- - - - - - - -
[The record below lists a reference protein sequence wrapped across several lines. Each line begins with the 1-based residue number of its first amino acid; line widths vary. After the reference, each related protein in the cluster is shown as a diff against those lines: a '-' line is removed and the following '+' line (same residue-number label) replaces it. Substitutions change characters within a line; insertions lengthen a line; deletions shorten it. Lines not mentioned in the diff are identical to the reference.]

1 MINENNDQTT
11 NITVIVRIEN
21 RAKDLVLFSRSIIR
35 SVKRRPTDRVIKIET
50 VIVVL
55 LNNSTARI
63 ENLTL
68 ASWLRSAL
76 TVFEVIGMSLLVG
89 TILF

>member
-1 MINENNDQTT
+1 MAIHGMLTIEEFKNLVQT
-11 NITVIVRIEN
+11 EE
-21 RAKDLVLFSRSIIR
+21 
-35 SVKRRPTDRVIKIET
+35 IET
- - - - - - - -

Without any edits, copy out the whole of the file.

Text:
[The record below lists a reference protein sequence wrapped across several lines. Each line begins with the 1-based residue number of its first amino acid; line widths vary. After the reference, each related protein in the cluster is shown as a diff against those lines: a '-' line is removed and the following '+' line (same residue-number label) replaces it. Substitutions change characters within a line; insertions lengthen a line; deletions shorten it. Lines not mentioned in the diff are identical to the reference.]

1 MINENNDQTT
11 NITVIVRIEN
21 RAKDLVLFSRSIIR
35 SVKRRPTDRVIKIET
50 VIVVL
55 LNNSTARI
63 ENLTL
68 ASWLRSAL
76 TVFEVIGMSLLVG
89 TILF

>member
-1 MINENNDQTT
+1 MAIHGMLTIEEFKNLVQT
-11 NITVIVRIEN
+11 EE
-21 RAKDLVLFSRSIIR
+21 
-35 SVKRRPTDRVIKIET
+35 IET